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Journal Ironica's Journal: On government regulation and lobbying 2

I posted this here: and decided I liked it so much, I wanted to save it, and point to it every time someone starts saying that we shouldn't have regulation of blah blah blah.


In a TRULY free market, the government wouldn't have power to establish currency, protect ownership, extend licensure... all sorts of things that the economy depends on.

The "hypothetical free market" requires perfect information, perfect competition, and perfect mobility. As none of these are feasible to attain, government regulation is required to simulate them or compensate for their lack. For example, legal definitions of what "organic" produce is, and establishment of certifying bodies (which are private enterprises, but have some sort of charter or something from the government that establishes their certification as adequate for usage of the term "organic") help compensate for the lack of perfect information about farming practices. Without them, someone could say "Yeah, my produce is organic!" after spraying it with tons of pesticides, and you wouldn't really have any way of verifying that unless you traveled out to their farm yourself and watched them for a while... or brought your own lab kit to the market.

So, markets that work on the scale we expect them to will always require SOME amount of regulation, and insofar as there is such regulation, there will be disagreements about how that regulation should be put in place. Some methods would favor the producer or the consumer. Hence, there's a business interest in attempting to shape the regulatory process.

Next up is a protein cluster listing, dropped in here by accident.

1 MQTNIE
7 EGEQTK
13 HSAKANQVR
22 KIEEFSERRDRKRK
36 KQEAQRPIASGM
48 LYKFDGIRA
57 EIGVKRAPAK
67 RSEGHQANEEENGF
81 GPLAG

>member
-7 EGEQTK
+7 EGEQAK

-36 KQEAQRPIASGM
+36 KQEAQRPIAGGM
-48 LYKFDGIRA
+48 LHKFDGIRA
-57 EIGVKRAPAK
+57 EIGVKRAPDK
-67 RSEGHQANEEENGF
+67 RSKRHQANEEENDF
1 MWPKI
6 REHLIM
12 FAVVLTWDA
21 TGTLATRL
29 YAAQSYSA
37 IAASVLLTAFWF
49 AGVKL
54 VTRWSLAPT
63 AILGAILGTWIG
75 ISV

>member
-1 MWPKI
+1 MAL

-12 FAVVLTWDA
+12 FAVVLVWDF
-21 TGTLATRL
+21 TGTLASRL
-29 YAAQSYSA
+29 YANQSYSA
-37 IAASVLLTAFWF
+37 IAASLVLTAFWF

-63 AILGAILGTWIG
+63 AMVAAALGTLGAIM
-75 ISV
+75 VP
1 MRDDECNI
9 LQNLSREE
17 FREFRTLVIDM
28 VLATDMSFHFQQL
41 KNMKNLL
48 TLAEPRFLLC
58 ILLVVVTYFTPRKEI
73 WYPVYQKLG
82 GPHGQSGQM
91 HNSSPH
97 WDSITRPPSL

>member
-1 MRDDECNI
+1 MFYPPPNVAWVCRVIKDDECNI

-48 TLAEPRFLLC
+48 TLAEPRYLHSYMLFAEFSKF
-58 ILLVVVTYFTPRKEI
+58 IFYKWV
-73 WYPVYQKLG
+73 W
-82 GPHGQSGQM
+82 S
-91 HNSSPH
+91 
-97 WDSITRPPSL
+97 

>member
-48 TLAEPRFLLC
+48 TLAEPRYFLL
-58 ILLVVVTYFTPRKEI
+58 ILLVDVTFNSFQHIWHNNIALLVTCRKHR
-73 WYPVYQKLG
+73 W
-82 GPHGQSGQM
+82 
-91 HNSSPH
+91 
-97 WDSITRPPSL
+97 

I'm all for making lobbying illegal... but that, some say, is over-regulating the market.

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On government regulation and lobbying

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  • Actually, it's government regulation that requires perfect information. When there's a single entity regulating the business of an entire society, that entity would need perfect information about all aspects of society in order to achieve the optimal regulation. This is what's known as the 'economic calculation' problem, and it's part of the reason centrally planned economies are weak ones.

    On the other hand, if property rights are respected, each individual is free to choose how best to utilize his own a

    • by Ironica ( 124657 )

      Adam Smith is who said that perfect information was one of the three essential elements of the self-regulating free market. I didn't make it up. ;-)

      But I do agree with him. Without any regulation of the provision of information, actors in a free market are motivated to hide anything negative or make false statements that are positive about their product. If it is discovered that they are lying, well, then, that will ruin their reputation, right? Except... how do I find out that such-and-such company was

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